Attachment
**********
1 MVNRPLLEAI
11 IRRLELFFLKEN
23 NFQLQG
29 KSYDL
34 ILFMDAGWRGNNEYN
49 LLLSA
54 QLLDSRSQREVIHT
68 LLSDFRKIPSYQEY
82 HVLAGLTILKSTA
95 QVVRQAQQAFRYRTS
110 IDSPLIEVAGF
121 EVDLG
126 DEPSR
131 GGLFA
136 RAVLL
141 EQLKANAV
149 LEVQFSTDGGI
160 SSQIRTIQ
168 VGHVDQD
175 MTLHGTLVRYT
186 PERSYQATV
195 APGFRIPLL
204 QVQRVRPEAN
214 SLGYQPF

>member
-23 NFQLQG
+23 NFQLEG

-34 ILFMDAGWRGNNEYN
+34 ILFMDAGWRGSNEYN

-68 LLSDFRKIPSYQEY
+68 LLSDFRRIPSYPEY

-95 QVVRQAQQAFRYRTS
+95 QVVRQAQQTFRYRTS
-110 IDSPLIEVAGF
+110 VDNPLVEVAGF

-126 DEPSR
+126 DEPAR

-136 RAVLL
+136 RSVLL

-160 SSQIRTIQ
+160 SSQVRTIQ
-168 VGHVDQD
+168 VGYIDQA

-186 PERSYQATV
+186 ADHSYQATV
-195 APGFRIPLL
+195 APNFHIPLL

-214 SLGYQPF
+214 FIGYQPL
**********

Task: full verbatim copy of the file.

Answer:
1 MVNRPLLEAI
11 IRRLELFFLKEN
23 NFQLQG
29 KSYDL
34 ILFMDAGWRGNNEYN
49 LLLSA
54 QLLDSRSQREVIHT
68 LLSDFRKIPSYQEY
82 HVLAGLTILKSTA
95 QVVRQAQQAFRYRTS
110 IDSPLIEVAGF
121 EVDLG
126 DEPSR
131 GGLFA
136 RAVLL
141 EQLKANAV
149 LEVQFSTDGGI
160 SSQIRTIQ
168 VGHVDQD
175 MTLHGTLVRYT
186 PERSYQATV
195 APGFRIPLL
204 QVQRVRPEAN
214 SLGYQPF

>member
-23 NFQLQG
+23 NFQLEG

-34 ILFMDAGWRGNNEYN
+34 ILFMDAGWRGSNEYN

-68 LLSDFRKIPSYQEY
+68 LLSDFRRIPSYPEY

-95 QVVRQAQQAFRYRTS
+95 QVVRQAQQTFRYRTS
-110 IDSPLIEVAGF
+110 VDNPLVEVAGF

-126 DEPSR
+126 DEPAR

-136 RAVLL
+136 RSVLL

-160 SSQIRTIQ
+160 SSQVRTIQ
-168 VGHVDQD
+168 VGYIDQA

-186 PERSYQATV
+186 ADHSYQATV
-195 APGFRIPLL
+195 APNFHIPLL

-214 SLGYQPF
+214 FIGYQPL